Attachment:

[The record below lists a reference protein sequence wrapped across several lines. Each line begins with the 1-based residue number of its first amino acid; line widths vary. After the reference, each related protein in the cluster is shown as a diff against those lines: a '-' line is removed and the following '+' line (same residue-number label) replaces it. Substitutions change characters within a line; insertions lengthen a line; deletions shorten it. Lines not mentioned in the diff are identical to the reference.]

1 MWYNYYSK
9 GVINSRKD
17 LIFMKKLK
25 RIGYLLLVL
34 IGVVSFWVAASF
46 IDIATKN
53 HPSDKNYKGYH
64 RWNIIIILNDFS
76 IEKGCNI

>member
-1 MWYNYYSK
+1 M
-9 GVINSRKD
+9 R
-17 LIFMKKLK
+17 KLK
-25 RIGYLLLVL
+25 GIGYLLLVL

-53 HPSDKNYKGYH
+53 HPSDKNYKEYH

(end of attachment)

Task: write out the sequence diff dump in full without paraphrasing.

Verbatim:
[The record below lists a reference protein sequence wrapped across several lines. Each line begins with the 1-based residue number of its first amino acid; line widths vary. After the reference, each related protein in the cluster is shown as a diff against those lines: a '-' line is removed and the following '+' line (same residue-number label) replaces it. Substitutions change characters within a line; insertions lengthen a line; deletions shorten it. Lines not mentioned in the diff are identical to the reference.]

1 MWYNYYSK
9 GVINSRKD
17 LIFMKKLK
25 RIGYLLLVL
34 IGVVSFWVAASF
46 IDIATKN
53 HPSDKNYKGYH
64 RWNIIIILNDFS
76 IEKGCNI

>member
-1 MWYNYYSK
+1 M
-9 GVINSRKD
+9 R
-17 LIFMKKLK
+17 KLK
-25 RIGYLLLVL
+25 GIGYLLLVL

-53 HPSDKNYKGYH
+53 HPSDKNYKEYH